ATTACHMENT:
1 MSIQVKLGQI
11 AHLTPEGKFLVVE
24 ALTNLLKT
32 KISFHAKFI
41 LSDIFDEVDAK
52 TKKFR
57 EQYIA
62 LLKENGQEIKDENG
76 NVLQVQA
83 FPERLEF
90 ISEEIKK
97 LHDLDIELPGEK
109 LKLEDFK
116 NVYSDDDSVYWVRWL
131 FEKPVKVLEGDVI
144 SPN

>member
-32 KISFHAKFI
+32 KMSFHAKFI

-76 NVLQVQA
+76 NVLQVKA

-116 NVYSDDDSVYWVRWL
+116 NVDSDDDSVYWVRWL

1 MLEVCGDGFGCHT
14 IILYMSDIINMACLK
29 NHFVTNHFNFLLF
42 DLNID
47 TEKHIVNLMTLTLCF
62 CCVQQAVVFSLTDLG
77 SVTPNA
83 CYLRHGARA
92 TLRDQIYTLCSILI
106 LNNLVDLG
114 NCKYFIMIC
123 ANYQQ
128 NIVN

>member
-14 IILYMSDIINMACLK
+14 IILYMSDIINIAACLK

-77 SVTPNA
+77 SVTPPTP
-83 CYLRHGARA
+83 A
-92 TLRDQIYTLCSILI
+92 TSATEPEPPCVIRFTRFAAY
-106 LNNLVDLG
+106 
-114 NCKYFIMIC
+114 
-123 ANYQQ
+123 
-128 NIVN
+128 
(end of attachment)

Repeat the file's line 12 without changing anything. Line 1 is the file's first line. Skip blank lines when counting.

97 LHDLDIELPGEK